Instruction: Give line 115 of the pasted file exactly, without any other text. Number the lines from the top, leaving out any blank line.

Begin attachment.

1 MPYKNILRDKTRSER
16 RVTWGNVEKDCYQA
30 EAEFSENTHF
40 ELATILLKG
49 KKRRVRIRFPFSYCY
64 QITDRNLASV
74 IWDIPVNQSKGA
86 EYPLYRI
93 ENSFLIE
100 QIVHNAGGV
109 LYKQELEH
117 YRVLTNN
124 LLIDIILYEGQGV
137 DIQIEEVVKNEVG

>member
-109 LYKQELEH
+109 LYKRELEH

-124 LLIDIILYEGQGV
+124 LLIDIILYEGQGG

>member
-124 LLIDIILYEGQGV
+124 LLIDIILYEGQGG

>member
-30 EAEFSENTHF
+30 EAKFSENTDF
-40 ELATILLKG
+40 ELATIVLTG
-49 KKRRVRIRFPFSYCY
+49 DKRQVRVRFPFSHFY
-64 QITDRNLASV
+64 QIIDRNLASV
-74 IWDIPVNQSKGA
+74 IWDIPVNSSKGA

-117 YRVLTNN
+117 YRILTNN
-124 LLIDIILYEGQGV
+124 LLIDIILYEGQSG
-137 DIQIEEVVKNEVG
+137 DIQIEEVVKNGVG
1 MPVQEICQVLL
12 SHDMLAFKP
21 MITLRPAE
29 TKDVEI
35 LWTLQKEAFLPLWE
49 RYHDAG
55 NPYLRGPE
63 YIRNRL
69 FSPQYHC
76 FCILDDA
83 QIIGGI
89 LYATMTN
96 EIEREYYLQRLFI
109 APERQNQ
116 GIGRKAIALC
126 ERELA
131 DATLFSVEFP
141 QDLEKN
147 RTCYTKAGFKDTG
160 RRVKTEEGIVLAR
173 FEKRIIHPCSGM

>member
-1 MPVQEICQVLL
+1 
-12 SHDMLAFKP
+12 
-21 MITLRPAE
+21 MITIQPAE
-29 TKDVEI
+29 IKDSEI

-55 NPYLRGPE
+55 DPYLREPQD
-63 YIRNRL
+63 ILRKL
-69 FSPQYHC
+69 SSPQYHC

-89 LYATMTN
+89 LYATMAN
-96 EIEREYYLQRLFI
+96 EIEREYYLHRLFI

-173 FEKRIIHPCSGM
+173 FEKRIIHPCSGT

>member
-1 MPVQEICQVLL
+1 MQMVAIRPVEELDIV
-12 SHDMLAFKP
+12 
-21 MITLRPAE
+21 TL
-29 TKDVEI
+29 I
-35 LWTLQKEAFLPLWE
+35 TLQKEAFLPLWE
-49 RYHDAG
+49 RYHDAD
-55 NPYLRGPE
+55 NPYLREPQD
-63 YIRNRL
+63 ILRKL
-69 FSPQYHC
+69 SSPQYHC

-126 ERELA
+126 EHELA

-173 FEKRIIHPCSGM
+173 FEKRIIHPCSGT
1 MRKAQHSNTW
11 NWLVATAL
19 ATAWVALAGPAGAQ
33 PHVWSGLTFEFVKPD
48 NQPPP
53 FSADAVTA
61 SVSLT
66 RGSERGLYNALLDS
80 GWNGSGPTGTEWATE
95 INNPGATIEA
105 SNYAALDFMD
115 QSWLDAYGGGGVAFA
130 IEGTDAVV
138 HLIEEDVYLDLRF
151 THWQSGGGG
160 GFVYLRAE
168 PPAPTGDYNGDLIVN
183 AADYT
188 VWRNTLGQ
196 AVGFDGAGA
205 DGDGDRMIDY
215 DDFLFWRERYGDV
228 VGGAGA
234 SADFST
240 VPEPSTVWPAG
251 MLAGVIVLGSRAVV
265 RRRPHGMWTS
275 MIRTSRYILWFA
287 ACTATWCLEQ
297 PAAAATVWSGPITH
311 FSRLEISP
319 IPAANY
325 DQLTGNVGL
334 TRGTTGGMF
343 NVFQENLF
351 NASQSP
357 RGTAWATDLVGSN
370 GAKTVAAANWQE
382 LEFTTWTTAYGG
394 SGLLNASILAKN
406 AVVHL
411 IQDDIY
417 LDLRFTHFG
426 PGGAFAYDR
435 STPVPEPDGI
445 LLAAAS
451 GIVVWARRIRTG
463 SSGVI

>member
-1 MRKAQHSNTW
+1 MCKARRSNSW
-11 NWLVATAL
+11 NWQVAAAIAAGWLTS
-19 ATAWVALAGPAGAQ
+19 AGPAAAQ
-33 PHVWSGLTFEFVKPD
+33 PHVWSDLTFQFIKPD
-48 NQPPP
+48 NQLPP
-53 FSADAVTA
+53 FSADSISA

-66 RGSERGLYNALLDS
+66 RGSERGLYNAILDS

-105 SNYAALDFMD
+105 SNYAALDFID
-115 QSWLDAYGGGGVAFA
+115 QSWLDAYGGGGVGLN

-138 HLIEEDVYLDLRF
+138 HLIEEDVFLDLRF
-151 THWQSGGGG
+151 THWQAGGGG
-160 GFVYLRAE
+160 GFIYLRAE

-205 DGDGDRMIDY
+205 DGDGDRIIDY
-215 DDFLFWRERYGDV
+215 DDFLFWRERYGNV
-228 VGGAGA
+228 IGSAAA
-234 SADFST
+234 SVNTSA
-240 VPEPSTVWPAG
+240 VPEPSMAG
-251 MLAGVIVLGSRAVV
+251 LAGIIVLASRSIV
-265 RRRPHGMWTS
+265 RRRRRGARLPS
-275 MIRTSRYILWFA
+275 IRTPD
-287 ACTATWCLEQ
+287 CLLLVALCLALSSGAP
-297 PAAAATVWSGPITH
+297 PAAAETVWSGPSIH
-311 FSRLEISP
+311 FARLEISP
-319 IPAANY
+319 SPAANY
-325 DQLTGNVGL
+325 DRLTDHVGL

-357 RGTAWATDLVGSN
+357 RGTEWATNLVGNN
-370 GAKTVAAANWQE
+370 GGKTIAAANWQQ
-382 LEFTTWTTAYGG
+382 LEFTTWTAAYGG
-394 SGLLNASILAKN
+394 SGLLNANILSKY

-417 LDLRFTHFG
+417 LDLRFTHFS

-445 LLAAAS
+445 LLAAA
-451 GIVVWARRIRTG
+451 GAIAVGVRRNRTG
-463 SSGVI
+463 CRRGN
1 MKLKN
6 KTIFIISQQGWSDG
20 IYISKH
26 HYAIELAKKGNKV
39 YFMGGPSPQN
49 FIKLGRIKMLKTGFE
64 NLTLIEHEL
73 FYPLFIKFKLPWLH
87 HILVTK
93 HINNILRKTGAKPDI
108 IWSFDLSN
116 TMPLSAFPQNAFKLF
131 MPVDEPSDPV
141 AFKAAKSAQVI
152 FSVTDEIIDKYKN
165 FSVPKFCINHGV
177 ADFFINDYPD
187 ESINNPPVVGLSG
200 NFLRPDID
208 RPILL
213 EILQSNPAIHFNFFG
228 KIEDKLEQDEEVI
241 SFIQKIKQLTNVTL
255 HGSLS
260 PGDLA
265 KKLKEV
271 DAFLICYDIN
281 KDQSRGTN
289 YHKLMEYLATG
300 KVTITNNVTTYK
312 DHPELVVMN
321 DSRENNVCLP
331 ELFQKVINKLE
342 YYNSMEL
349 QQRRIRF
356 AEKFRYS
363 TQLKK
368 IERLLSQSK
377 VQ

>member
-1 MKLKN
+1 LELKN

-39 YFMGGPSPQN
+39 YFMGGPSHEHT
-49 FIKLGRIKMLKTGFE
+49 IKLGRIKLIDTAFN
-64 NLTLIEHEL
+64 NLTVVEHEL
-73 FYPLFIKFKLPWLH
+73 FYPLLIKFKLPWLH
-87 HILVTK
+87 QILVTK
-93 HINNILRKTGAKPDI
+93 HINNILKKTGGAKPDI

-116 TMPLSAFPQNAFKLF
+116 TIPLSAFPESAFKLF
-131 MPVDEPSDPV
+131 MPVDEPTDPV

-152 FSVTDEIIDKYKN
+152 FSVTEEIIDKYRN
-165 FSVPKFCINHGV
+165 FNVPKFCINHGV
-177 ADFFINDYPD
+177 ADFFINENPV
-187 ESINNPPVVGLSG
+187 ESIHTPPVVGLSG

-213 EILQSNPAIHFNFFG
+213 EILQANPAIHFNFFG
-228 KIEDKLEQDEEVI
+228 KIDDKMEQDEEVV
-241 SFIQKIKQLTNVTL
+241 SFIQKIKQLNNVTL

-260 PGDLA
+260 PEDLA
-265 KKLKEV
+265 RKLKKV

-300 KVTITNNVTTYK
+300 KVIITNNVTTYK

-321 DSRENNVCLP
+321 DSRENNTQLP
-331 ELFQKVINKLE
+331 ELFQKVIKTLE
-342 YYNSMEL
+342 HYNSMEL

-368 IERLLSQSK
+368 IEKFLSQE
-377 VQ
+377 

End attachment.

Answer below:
105 SNYAALDFMD